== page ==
On Tuesday, Google (GOOG) announced it will be "pausing" operations and offices in most of its potential Fiber cities. Work will continue in cities where infrastructure is already laid out or Fiber is already launched.

The list of potential Fiber cities where operations will be halted includes Dallas, Jacksonville, Los Angeles, Oklahoma City, Phoenix, Portland, San Jose and Tampa. In a post on the official blog, Craig Barratt, SVP, Alphabet and CEO of Access, wrote, “Now, just as any competitive business must, we have to continue not only to grow, but also stay ahead of the curve — pushing the boundaries of technology, business, and policy — to remain a leader in delivering superfast Internet. We have refined our plan going forward to achieve these objectives.” He added, "We’re ever grateful to these cities for their ongoing partnership and patience, and we’re confident we’ll have an opportunity to resume our partnership discussions once we’ve advanced our technologies and solutions." Barratt also revealed that he is leaving the Access team and will serve as an advisor. 

Google’s ambitious Fiber project was announced in February 2010, and the company aims to deliver Internet speeds more than a hundred times faster than what most Americans have access to today with 1 gigabit per second, fiber-to-the-home connections.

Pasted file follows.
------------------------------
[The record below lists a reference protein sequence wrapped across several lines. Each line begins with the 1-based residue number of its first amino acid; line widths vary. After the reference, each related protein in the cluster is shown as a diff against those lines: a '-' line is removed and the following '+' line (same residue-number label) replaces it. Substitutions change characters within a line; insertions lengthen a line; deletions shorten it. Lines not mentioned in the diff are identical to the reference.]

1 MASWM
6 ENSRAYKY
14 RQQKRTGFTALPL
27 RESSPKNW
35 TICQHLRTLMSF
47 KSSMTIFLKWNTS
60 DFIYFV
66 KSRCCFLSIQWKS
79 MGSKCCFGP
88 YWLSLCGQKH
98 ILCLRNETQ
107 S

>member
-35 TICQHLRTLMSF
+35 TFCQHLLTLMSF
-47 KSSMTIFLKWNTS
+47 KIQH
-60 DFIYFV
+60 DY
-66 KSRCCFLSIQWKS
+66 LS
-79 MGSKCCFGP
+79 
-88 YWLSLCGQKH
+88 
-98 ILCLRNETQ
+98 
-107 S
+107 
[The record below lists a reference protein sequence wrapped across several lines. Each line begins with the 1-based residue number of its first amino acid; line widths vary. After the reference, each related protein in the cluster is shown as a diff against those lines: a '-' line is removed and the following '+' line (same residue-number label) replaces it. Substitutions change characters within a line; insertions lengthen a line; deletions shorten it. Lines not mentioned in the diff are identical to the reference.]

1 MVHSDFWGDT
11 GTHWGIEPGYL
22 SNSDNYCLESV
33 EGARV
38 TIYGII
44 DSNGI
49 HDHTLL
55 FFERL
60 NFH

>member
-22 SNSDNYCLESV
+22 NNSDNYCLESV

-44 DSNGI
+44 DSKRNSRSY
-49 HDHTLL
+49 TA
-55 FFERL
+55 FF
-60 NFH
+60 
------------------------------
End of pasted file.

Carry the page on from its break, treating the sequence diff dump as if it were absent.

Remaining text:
Access, the Alphabet internet division that contains Google Fiber, will also be cutting jobs in cities where it is still in the exploratory stage and in related areas of supporting operations. There have been multiple reports in the past which suggested that such a decision was in the works. In August, The Information reported, “Last month, Alphabet CEO Larry Page ordered Google Fiber’s chief, Craig Barratt, to halve the size of the Google Fiber team to 500 people, said the second person close to Alphabet.”

These changes have been announced as the company is rethinking and reworking its approach by moving towards “wireless,” which is a faster and cost efficient way to offer to broadband services than fiber cables.

 

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